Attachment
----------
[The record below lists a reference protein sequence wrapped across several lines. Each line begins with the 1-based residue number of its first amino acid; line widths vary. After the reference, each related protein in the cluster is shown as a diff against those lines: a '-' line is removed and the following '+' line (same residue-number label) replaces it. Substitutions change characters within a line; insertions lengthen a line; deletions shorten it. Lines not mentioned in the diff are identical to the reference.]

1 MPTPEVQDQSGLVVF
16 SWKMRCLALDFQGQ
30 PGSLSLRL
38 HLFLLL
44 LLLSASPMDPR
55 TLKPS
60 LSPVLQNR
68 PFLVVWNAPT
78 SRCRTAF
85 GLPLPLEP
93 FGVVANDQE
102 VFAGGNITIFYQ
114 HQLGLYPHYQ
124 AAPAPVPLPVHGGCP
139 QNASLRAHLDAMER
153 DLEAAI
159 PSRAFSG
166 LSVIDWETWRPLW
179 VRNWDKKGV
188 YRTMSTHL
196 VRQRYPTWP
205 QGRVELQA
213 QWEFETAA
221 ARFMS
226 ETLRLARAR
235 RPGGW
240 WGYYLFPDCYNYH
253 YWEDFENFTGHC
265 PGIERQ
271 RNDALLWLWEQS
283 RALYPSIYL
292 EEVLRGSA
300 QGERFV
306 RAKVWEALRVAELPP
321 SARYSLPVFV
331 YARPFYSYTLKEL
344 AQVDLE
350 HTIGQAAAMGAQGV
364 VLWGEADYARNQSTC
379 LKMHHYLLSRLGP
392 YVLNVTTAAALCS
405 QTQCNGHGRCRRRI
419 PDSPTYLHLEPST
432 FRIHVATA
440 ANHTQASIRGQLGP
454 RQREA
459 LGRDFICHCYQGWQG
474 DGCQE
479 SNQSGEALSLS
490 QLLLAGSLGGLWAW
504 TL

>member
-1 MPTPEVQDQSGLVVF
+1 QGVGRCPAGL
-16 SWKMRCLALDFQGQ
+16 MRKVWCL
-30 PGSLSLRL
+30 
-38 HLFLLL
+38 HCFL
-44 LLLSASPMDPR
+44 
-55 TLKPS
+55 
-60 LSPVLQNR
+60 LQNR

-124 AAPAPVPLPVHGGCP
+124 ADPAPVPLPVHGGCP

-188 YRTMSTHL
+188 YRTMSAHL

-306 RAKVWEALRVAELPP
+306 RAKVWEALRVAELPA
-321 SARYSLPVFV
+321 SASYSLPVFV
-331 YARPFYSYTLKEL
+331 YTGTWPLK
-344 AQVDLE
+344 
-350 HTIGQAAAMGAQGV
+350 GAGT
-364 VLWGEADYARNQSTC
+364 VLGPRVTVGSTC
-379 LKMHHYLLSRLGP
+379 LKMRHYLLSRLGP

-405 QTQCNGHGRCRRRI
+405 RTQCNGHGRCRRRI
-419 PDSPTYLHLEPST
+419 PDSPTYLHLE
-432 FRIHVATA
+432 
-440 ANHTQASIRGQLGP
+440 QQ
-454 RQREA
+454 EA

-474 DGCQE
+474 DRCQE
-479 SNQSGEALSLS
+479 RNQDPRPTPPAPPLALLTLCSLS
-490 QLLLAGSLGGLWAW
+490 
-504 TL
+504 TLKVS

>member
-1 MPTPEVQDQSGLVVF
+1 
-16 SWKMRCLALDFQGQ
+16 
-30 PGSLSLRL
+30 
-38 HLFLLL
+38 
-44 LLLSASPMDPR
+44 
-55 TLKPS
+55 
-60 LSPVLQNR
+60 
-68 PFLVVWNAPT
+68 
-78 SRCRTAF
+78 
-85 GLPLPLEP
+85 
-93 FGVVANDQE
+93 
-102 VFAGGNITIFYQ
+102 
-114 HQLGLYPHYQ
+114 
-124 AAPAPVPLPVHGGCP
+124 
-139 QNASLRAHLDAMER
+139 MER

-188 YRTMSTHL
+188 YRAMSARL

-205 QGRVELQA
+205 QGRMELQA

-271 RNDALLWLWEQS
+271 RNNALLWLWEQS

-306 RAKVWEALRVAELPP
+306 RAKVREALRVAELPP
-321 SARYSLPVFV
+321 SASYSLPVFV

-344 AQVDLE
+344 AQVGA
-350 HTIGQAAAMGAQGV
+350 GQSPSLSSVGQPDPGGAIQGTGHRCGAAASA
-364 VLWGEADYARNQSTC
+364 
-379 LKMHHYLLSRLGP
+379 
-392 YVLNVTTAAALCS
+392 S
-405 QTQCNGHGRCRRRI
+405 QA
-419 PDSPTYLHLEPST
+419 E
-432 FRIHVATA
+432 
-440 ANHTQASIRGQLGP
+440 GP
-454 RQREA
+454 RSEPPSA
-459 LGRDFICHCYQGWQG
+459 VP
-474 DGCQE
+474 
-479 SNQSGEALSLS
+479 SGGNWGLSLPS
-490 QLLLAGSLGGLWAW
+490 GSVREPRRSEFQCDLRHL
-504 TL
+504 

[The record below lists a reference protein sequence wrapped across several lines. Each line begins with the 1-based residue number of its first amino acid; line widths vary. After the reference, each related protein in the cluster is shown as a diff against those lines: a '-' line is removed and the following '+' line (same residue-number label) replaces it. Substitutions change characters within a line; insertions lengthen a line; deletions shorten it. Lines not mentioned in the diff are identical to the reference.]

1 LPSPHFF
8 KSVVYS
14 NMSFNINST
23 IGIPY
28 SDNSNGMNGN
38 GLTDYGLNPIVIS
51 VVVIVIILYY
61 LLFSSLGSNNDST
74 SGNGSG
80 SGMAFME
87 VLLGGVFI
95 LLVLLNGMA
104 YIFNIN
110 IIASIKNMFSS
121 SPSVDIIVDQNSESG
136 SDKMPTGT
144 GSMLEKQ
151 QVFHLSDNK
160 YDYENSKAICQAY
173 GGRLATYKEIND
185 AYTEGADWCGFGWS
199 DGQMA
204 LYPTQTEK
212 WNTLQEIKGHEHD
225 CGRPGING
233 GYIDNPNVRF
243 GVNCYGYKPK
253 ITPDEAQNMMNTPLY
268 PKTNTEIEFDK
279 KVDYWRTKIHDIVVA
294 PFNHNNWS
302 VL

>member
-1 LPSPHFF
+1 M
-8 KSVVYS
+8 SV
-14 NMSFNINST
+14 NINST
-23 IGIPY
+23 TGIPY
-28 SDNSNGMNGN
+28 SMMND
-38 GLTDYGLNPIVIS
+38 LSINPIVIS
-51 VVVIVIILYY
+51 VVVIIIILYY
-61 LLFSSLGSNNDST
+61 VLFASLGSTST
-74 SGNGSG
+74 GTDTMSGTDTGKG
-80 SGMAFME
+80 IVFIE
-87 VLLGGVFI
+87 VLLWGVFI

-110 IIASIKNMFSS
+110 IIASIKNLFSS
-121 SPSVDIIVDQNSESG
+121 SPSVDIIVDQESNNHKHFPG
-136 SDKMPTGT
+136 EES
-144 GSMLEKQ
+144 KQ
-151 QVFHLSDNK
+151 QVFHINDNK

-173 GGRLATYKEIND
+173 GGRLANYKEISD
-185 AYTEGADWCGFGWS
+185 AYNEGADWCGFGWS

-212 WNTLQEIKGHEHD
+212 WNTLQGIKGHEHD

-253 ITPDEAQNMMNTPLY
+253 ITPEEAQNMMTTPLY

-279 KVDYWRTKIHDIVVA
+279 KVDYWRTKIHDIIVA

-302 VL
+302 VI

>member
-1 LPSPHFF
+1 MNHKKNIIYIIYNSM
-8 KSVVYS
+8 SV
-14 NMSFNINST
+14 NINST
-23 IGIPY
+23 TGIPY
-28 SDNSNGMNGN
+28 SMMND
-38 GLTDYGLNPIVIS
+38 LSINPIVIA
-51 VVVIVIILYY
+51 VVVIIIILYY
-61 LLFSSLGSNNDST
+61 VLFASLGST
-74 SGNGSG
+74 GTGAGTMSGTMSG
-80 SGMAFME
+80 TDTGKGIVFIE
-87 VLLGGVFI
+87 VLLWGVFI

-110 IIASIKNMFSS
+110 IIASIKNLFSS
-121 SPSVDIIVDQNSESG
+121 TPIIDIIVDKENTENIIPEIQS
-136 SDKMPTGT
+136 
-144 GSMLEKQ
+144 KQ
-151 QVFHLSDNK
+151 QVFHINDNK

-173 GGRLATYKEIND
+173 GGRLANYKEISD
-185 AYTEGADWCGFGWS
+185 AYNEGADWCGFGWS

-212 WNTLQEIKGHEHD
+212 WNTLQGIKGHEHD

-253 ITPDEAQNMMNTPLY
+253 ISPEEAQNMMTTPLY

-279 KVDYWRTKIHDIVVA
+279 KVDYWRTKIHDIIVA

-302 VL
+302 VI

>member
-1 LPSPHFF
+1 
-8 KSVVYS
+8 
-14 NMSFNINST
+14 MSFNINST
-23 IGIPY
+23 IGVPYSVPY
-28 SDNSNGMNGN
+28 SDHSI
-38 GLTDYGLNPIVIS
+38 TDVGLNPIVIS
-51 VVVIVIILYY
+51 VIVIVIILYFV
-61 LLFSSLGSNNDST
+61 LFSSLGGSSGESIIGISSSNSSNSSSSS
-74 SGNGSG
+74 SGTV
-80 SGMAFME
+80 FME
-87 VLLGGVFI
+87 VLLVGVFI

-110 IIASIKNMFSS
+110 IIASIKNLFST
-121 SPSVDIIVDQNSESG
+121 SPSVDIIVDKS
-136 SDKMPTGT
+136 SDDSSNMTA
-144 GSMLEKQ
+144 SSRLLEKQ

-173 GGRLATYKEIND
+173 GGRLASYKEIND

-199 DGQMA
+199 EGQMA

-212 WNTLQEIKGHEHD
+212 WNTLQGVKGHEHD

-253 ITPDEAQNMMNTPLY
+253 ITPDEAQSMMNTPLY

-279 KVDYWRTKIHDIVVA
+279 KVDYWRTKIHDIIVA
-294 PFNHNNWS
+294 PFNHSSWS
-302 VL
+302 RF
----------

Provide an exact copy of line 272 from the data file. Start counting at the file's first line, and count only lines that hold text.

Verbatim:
-80 SGMAFME